Pelican Island National Wildlife Refuge, Florida

Brown and white pelicans resting on Pelican Island National Wildlife Refuge. USFWS.

Brown pelicans’ natural affinity for a 5.5-acre island helped spur modern conservation efforts and the creation of the national wildlife refuge system. In the 1800s, Floridians noticed how the island functioned as a natural rookery for as many as 100,000 pelicans and dubbed the area “Pelican Island.” Pelican Island in the Indian River Lagoon was declared the first federal bird reservation President Theodore Roosevelt in 1903, the forerunner to the National Wildlife Refuge System, now managed by the U.S. Fish and Wildlife Service.

An aerial view of Pelican Island. USFWS.

When the reservation was first established, wardens focused on keeping egg collectors and market hunter from decimating the pelican population. In 1963, Pelican Island National Wildlife Refuge was designated as a National Historic Landmark due to its status as the first federal area specifically designated to protect wildlife.

Over 100 years later, pelicans still return to the island – though fewer than 100 nesting pairs return in the spring. Pelicans aren’t the island’s only inhabitants. More than 140 bird species use the island to roost, feed or rest. At least 16 different species nest on Pelican Island proper. The Pelican Island colony today remains as one of the most consistently active rookeries in the State of Florida.

Boundary Waters Canoe Area Wilderness, Minnesota

Boundary Waters

Boundary Waters. Marilyn Kircus.

Nestled in the northern third of Minnesota’s Superior National Forest, the Boundary Waters Canoe Area Wilderness hasn’t changed much since the glaciers melted. Massive glaciers gouged out rocks, cliffs and crags, islands, and more than 1,000 lakes and streams are now surrounded by forest.  With more than 1,500 miles of canoe routes, 2,000-plus campsites, and 12 hiking trails, the Boundary Waters Canoe Area is an ideal escape for sportsmen, athletes, and nature enthusiasts to embrace solitude and nature.

What we know as the Boundary Waters Canoe Area Wilderness was assembled through a series of actions throughout the 20th century. Minnesota’s Forest Commissioner Christopher C. Andrews first persuaded the state to protect 500,000 acres of land near the modern wilderness area in 1902. In 1926, an area that would become the nucleus of the Boundary Waters Canoe Area was set aside to preserve its primitive characters before the area was officially named in 1958. The Wilderness Act designated Boundary Waters Canoe Area Wilderness as a unit of the National Wilderness Preservation System. Since the landscape remains largely wild, visitors can canoe and camp in the spirit of voyagers that explored the Boundary Waters landscape 200 years ago.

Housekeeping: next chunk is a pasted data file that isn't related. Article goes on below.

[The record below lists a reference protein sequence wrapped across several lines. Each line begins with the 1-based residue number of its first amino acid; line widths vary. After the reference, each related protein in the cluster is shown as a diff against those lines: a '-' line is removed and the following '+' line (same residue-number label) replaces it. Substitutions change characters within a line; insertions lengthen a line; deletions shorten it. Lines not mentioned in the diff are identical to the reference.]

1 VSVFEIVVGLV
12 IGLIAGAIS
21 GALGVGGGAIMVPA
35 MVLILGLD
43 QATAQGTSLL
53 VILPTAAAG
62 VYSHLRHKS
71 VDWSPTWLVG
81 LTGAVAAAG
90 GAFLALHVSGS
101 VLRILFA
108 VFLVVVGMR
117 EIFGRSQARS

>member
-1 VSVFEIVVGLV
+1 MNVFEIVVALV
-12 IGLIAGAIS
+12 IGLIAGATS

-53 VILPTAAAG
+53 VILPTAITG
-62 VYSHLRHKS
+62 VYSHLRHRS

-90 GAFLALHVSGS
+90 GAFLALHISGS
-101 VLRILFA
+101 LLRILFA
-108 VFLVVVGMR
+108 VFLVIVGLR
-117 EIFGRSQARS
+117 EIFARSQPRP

Wildlife populations thrive throughout the rugged and wild area. Black bear, moose, gray wolves, Canada lynx, bald eagles, and loons can be found across the wilderness. The Boundary Waters falls within the range of the largest population of wolves in the continental U.S., while the area’s fishing remains among the best in the state. The lakes and streams are renowned fisheries for brook, brown, rainbow and lake trout, walleye, northern pike, and both large- and smallmouth bass.

Katahdin Woods and Waters National Monument, Maine

Katadhin Woods and Waters

Katahdin Woods and Waters National Monument protects vital habitat for northeast wildlife species like moose, loon, and Canada lynx.

Some 150 years ago the woods and waters of northern Maine captivated naturalist and philosopher Henry David Thoreau. Today, this pristine place still offers a chance to get lost in the thick of dense forests, to rest on the bank of a river with morning fog still sitting low, and if you are lucky, patient and still – perhaps you will hear the bugle of a moose or the cry of the loon.

In 2003 Roxanne Quimby, co-founder of Burt’s Bees, began buying former timberland in northern Maine. In the end, Ms. Quimby purchased 87,500 acres of land, to donate to the American people in perpetuity. On August 24th2016 President Obama created the Katahdin Maine Woods and Waters National Monument, preserving this special place for future generations and safeguarding vital habitat for wildlife in northern Maine.

With a monument designation came vital habitat protections for moose in the Katahdin Maine Woods and Waters and some welcome good news for a species at risk like the Canada lynx.

Known as the “gray ghost of the north” the Canada lynx has slowly disappeared from the contiguous United States. The animal is listed as “threatened” by US Fish and Wildlife Service, with confirmation of lynx populations in only four states, one of which is Maine. Habitat destruction and fragmentation are the greatest threats to the cat’s survival, making the protections provided by this national monument vitally important for this elusive cat.